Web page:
I think [comics] represent our best selves. They're a very crude representation of what in the past might have been a Hindu god, or a humanist Renaissance ideal of the perfect man, or the Enlightenment man; they're a small-scale, obscure attempt to talk about that idea that we might be better than we think we are.

I felt that at a time when the narrative that the western world is telling itself is one of guilt and fear -- it must be difficult to be a young person now -- the fact that superheroes had become popular again was maybe a response to that.

That's a very different conception of the superhero to the one you find in, say, Alan Moore's Watchmen -- that they're basically psychopaths.

That's one way of looking at it but it relies on imagining that superheroes are real. If they were real and they lived in a world like ours and had superpowers, there's a chance they would be very peculiar. The decision to dress up as a bat and fight crime is not a normal or conventional one.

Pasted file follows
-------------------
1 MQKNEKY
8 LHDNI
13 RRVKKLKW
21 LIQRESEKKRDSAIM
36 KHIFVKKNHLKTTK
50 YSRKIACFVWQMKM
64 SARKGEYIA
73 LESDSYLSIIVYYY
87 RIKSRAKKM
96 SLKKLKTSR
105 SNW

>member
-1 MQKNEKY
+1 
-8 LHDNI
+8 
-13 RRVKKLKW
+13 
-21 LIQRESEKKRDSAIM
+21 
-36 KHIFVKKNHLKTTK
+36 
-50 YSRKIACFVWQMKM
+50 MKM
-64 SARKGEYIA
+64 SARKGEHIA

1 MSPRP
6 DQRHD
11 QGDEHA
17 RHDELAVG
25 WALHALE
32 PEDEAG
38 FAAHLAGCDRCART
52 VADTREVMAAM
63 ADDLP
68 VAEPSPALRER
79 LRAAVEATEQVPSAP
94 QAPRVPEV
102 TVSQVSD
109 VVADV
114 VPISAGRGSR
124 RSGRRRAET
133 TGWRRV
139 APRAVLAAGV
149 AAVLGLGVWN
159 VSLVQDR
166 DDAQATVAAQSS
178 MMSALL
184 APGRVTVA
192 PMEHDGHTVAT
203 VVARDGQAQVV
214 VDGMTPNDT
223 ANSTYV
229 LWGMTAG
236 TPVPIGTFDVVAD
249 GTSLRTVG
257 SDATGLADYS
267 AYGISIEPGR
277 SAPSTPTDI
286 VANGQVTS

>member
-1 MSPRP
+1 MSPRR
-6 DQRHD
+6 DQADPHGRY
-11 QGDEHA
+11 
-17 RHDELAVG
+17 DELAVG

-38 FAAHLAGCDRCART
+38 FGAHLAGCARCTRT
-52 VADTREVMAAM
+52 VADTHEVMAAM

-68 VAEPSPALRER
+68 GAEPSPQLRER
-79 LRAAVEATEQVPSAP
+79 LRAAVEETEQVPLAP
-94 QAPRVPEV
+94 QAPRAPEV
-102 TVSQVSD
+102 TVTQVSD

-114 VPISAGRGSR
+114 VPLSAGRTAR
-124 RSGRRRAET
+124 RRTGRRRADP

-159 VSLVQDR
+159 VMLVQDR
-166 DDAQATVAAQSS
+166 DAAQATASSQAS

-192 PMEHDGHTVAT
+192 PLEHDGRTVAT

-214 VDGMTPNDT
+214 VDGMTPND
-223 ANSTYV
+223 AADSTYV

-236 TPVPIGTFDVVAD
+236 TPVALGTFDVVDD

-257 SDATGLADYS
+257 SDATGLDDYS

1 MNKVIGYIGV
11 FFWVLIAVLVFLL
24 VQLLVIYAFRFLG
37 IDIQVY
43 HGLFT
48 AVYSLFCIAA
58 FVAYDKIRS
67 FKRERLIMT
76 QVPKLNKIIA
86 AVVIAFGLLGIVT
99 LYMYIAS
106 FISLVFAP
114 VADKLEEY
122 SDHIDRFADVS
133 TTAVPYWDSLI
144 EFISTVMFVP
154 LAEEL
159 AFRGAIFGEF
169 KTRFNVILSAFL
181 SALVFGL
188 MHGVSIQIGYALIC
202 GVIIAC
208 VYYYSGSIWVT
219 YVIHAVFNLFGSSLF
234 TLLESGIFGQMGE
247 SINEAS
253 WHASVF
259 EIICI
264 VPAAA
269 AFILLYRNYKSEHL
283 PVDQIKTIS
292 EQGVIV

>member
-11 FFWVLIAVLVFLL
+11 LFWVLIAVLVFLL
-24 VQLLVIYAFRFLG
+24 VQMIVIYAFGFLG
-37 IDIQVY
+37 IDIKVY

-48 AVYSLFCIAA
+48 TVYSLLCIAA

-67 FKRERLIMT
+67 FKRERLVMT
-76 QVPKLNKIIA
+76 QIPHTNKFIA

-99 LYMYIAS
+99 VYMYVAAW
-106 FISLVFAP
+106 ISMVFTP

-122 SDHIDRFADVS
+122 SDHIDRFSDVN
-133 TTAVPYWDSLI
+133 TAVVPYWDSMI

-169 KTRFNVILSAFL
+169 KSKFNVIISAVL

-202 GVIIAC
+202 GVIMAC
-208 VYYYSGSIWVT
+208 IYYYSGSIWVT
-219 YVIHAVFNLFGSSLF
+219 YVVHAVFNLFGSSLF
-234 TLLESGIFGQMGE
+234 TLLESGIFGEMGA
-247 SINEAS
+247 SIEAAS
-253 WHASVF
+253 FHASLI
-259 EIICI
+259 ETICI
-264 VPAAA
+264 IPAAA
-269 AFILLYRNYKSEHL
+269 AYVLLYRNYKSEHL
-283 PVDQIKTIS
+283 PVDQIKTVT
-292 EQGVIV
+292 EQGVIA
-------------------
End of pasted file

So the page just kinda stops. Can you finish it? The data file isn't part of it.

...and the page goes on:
Watchmen is a beautiful book, amazingly written, but the "mistake" it made is asking us to accept as real things that could never be real. For me, the only way a superhero is real is on paper, or on screen -- as an idea. Superman was as real as the idea of the nuclear bomb to me as a child and it allowed me to get over that terror.

What [superheroes] actually are is a kind of echo, or memory -- an archetype of our own best selves. The engine that drives them is that they aren't real but they allow us to solve problems in a symbolic way. Superman represents our best, golden selves, who solves problems without fighting -- and that doesn't represent American foreign policy in the way that Alan Moore set up his superheroes to represent foreign policy. For me, Superman is an Enlightenment ideal of what we could be if we tried.